When Work is Valued We All Prosper
When workers at a GM plant in Indianapolis voted against a contract that would cut their wages in half, pundits in the business class claimed that those workers were responsible for reducing property values, sinking tax revenues, and destroying opportunities for young workers.
Where are these self-appointed pontiffs when corporations export jobs instead of products? Or when drug companies say, “Your money or your life?” Or when corporations extort tax abatements from cities and states? Somehow the capitalist ethic of buy low sell high does not apply when it comes to labor. Somehow, workers like soldiers are expected to die for the generals of commerce.
When businessmen pursue their own self-interests, they are put on pedestals. When workers pursue their own interests, they are accused of being selfish and destructive. Who devised these shifty standards of measure?
Is Governor Daniels offering to cut his salary? Is the Chamber of Commerce ready to donate half their pay for the good of the community? Can you, dear reader, live on half your income?
The business press treats workers who decline a fifty percent pay cut as if they were sociopaths. They would never expect a businessman to cut his profits in half. Yet they act surprised when workers value their labor on the same scale as their counterparts in the front office.
The prospective buyer of the Indianapolis plant, J.D. Norman, could have bought the plant from GM and honored the existing contract until next year when he could legally and responsibly re-negotiate. For that matter, under the current contract he could have hired new workers for $14.00 per hour. But Norman isn’t in the business to save property values and tax revenues for Indianapolis. Norman wants to enrich himself at the expense of workers and the community.
State and local officials offered Norman $2 million in tax incentives to purchase the plant. It wasn’t enough to satisfy him. He expected workers to debase their pay grade so he could extract more profit from the community. He wasn’t concerned with the effect on property values when all those workers lost their homes in foreclosure as the result of a fifty percent pay cut.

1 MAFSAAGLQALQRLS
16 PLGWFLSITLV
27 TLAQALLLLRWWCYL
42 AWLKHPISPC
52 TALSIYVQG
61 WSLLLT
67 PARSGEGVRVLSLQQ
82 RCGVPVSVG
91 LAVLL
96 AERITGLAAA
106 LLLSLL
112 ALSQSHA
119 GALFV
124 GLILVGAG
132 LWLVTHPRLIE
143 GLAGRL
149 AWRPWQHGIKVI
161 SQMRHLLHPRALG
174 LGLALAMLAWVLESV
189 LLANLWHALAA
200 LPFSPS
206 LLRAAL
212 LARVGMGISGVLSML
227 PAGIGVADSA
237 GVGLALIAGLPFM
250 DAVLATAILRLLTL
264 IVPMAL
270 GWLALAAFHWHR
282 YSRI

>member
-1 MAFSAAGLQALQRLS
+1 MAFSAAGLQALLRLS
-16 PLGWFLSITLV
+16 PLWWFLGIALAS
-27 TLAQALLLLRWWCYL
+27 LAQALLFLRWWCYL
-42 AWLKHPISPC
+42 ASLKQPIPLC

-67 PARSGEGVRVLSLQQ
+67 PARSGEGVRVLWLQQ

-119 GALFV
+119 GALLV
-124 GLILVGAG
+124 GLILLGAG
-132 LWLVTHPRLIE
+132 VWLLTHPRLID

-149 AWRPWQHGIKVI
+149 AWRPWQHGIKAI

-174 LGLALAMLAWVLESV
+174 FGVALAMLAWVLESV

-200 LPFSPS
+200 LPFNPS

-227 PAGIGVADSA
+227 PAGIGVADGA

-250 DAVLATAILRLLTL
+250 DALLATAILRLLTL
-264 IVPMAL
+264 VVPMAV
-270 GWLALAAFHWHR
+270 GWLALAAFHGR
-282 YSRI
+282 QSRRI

J.D. Norman, a 34-year-old stockbroker who fancies himself an industrial turnaround specialist, has been scooping up metal fabrication plants at bargain basement prices since the auto depression began in 2005. Among his scavenged properties are two automotive supply plants in Mexico.
In 2008 workers in one of his turnaround plants—KL Industries in Addison, IL—were laid off and certified as dislocated by imports: thereby eligible for federal grants. That’s why vulture capitalists call themselves turnaround specialists. They buy bankrupt companies at fire-sale prices, then “turn around” and dump liability for pensions, health care, toxic clean up, and unemployment on the government. After the balance sheet has spun through a wash and rinse cycle, they sell the assets for a fat profit.
Norman doesn’t have a vested interest in Indianapolis. He doesn’t care about the city or its workers. This predominant attitude among the business class that workers should bear the burden of sacrifice while the Normans of the world profit off our distress is offensive and confounding.